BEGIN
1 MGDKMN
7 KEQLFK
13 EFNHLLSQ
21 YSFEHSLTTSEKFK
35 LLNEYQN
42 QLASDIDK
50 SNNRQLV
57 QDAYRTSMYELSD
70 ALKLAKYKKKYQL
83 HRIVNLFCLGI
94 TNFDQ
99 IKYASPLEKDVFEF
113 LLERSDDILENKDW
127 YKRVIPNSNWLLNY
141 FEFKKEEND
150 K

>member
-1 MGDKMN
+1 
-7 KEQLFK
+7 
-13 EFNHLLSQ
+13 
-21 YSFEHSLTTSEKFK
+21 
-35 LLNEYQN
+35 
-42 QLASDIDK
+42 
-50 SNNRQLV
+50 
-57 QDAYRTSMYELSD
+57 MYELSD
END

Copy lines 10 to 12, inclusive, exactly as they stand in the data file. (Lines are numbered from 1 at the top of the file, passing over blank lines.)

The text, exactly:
83 HRIVNLFCLGI
94 TNFDQ
99 IKYASPLEKDVFEF